The bigger issue in Sudan

TEL AVIV – The most immediate result of the arrest warrant issued for Sudanese President Omar Hassan al-Bashir by the International Criminal Court last month was the expulsion of most aid agencies from the country.

TEL AVIV – The most immediate result of the arrest warrant issued for Sudanese President Omar Hassan al-Bashir by the International Criminal Court last month was the expulsion of most aid agencies from the country.

But this global focus on Sudan’s Darfur region, though justified, has overshadowed an even more vital issue: sustaining the quest for a broader peace in all of Sudan.

What is most needed now is to build an international consensus on a strategy to implement fully the 2005 Comprehensive Peace Agreement (CPA) for Sudan.

The CPA ended Africa’s longest civil war, which had left behind over two million dead. That agreement not only contains benchmarks that should lead to self-determination for Sudan’s South; it also spells out a democratization process in Sudan itself.

After all, the oppressive nature of the regime in Khartoum is at the root of the many conflicts that have torn the country apart.

If the government in Khartoum persists in undermining the reform process and derailing the referendum on self-determination promised for the South in January 2011, a return to full-scale civil war, with calamitous consequences for the peoples of Sudan and the entire region, is a real possibility.

The commitment of Sudan’s government to the CPA has always been equivocal. Indeed, since the civil war’s end in 2005, the Sudan People’s Liberation Army (SPLA) in the South has frequently had to confront militias that operate as government proxies.

Moreover, Sudanese security forces continue to arm Arab tribes straddling the North-South border with the aim of destabilizing the mostly Christian South.

The arrest warrant for al-Bashir should not be allowed to spur further attempts by his government to sabotage the CPA and the fragile process leading to the 2011 referendum.

Nor should the international neglect that has for too long allowed the Darfur genocide to go unpunished recur when it comes to sustaining the quest for peace in Sudan.

The South’s drive for independence has gained momentum because of the North’s failure to make unity attractive through reform and elections, as stipulated by the CPA.

A second factor pushing secession forward is the SPLA’s lack of commitment to the New Sudan ideology of its founder, John Garang, who had negotiated the CPA and died in a plane crash in 2005.

Garang fought for a united, secular, and democratic Sudan, a lofty dream that the Islamist regime in Khartoum admittedly has had no intention of implementing.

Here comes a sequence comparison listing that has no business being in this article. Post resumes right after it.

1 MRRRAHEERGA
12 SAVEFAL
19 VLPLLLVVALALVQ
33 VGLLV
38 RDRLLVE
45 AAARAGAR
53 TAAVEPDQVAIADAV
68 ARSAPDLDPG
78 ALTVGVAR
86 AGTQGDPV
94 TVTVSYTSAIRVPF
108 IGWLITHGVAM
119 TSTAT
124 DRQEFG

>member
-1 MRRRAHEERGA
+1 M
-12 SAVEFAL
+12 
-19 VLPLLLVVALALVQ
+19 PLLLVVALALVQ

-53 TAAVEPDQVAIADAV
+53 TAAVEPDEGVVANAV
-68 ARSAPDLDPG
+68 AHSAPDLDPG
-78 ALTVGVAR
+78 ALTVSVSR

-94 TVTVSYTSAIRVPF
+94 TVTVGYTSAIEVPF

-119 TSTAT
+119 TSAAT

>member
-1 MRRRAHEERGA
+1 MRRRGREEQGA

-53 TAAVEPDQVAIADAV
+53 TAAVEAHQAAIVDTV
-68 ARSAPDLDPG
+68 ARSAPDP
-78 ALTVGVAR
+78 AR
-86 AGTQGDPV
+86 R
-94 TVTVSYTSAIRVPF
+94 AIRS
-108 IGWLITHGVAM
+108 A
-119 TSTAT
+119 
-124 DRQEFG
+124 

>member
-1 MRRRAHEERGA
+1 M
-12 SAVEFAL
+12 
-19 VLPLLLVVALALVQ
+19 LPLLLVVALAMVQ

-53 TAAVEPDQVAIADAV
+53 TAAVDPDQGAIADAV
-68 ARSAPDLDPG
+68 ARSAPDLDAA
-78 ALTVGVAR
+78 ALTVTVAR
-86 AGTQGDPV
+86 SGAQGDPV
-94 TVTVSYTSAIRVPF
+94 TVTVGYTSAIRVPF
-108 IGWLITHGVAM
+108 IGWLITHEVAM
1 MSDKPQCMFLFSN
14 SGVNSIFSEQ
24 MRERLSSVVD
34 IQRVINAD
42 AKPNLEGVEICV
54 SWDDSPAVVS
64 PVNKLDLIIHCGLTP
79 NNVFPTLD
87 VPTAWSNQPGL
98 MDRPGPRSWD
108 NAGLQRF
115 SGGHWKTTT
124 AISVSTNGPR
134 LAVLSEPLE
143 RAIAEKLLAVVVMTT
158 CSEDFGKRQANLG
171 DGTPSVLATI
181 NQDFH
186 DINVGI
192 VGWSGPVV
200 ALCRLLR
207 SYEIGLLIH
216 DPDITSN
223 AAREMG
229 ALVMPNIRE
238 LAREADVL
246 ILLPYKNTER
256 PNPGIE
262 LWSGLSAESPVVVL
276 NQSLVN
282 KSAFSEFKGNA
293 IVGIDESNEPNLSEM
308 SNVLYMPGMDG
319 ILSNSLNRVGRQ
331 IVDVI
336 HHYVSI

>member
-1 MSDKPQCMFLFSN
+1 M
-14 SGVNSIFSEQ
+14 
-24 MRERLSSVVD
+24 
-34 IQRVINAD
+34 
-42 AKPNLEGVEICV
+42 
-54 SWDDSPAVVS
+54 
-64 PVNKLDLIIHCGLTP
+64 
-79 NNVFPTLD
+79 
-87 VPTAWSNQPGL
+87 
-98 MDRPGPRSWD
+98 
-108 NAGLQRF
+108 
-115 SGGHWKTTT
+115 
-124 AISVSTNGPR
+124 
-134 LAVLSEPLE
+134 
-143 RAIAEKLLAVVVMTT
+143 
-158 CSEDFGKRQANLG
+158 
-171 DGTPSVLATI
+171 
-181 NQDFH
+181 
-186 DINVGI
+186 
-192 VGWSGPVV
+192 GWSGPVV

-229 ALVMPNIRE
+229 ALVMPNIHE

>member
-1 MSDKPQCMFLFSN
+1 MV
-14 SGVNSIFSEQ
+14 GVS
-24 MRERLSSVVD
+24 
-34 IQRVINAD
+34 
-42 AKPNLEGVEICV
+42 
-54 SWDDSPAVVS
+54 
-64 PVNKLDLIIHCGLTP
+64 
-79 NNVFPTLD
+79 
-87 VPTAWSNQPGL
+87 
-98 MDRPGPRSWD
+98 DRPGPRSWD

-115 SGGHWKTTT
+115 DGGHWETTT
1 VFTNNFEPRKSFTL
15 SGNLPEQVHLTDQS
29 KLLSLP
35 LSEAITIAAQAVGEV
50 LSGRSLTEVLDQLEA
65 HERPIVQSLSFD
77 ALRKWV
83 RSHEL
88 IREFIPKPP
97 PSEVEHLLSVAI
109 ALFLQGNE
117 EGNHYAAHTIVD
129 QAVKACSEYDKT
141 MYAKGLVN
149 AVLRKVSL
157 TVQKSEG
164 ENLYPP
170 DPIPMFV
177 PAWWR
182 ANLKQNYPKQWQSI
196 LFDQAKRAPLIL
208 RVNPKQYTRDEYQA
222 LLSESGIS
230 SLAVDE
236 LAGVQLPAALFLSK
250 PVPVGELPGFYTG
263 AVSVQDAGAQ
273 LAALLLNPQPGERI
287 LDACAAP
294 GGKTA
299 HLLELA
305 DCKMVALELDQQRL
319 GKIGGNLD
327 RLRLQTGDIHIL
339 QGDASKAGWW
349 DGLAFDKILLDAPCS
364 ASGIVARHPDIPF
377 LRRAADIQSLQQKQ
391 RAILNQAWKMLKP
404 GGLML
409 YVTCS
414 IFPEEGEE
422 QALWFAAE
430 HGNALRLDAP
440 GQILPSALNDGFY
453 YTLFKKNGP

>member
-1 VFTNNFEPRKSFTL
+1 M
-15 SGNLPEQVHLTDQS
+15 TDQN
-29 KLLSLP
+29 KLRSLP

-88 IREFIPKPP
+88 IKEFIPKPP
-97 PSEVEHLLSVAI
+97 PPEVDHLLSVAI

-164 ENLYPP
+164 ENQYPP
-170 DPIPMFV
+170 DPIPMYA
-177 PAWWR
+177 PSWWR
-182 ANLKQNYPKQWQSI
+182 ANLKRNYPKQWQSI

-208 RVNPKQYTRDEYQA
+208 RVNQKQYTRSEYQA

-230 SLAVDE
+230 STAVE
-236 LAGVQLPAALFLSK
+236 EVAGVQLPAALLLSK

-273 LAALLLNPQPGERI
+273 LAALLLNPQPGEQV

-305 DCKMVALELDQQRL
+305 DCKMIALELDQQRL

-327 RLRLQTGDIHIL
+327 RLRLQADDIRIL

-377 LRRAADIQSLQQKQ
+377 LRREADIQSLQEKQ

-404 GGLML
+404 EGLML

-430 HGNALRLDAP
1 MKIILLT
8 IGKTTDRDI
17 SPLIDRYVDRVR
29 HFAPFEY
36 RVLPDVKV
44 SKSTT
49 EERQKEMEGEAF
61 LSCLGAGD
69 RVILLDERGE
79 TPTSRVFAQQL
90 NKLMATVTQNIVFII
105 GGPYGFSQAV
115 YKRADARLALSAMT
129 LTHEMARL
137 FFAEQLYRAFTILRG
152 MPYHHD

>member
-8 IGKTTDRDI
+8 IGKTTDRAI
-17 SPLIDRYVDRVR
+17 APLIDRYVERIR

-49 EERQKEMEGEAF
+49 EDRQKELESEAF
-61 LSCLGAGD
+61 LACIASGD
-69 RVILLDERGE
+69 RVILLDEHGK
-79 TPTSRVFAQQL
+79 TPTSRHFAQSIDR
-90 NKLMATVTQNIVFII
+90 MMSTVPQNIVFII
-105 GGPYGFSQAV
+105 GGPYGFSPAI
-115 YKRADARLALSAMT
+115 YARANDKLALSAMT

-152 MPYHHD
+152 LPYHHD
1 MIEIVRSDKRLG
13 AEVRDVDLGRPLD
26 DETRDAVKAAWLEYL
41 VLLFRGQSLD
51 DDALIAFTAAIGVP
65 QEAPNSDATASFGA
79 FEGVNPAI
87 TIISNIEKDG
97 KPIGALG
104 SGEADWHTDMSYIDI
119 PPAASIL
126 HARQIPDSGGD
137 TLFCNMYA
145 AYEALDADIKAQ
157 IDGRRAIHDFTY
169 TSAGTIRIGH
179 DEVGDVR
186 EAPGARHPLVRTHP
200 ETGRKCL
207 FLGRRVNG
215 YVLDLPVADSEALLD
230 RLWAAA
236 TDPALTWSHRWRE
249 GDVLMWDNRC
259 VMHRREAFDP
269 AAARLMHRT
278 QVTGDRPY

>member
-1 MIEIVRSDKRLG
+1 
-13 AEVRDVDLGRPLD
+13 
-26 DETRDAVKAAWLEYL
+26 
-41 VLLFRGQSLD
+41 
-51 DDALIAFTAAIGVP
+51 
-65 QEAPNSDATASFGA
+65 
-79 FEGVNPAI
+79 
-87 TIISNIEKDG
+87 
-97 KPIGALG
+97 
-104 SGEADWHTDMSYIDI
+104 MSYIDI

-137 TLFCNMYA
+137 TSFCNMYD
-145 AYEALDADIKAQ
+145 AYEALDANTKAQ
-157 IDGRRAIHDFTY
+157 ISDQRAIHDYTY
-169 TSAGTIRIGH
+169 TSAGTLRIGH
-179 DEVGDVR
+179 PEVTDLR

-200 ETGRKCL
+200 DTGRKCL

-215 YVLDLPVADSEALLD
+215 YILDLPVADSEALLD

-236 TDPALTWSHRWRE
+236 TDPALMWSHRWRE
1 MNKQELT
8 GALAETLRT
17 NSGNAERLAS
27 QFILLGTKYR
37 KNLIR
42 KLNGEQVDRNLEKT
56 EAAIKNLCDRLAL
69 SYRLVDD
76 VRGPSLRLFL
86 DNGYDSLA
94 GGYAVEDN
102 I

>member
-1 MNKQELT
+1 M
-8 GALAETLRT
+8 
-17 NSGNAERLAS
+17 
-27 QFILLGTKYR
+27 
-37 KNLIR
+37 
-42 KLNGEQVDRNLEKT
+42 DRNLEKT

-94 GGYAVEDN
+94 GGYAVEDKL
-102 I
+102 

Self-determination for the South has thus become the only practical way out of the country’s dilemma, and one fully consistent with the 2005 peace agreement.

Because the North possesses the capacity, but not the political will, to implement the CPA, and the South has the will but not the capacity, continued disengagement by the international community might doom the prospects for peace.

The Government of Southern Sudan suffers from serious financial constraints, owing to unrealistic assumptions about its oil revenues.

As a result, its ability to maintain services – and the military capacity to respond to any maneuver by the Khartoum government aimed against the peace agreement – is seriously compromised.

Only the United States appears to be committed to creating the conditions needed to implement the CPA. President George W. Bush, who twice received Southern Sudanese president Salva Kiir at the White House, approved a program in 2006 to transform the SPLA into a professional army.

More recently, leading American congressmen have been impressing on President Barack Obama the need for a muscular effort to implement the CPA.

Recommendations presented recently to the Senate’s Foreign Relations Committee, suggested that security guarantees for Southern Sudan be given in order to deter a renewal of the civil war.

Financial assistance is of course vital, but the political commitment of the international community is just as important. For example, although the United Nations Mission in Sudan is supposed to monitor implementation of the CPA, Darfur has practically monopolized its attention.

Moreover, whatever monitoring is taking place is rarely followed by action.

The secession of a Southern Sudanese Christian state from a Muslim country, a major member of the Arab League, would have far-reaching strategic implications.

China, a close ally of the government in Khartoum, is now carefully weighing its oil interests and its strategic concerns in the South.

A high-powered Russian delegation recently arrived in Juba, the South Sudanese capital, with the proclaimed aim of “playing a more active role on the African continent.” And Japan, a major consumer of Middle East oil, has recently invited President Kiir to Tokyo.

Sadly missing in this diplomatic action is the European Union. International law and the indictment of war criminals are important for a civilized world order, but they are no substitute for active financial and political engagement to support an internationally legitimate, and urgently needed, peace accord such as the CPA in Sudan.

Shlomo Ben Ami, a former Israeli foreign minister, is now vice-president of the Toledo International Centre for Peace. He is the author of Scars of War, Wounds of Peace: The Israeli-Arab Tragedy.

Copyright: Project Syndicate, 2009.
www.project-syndicate.org

 

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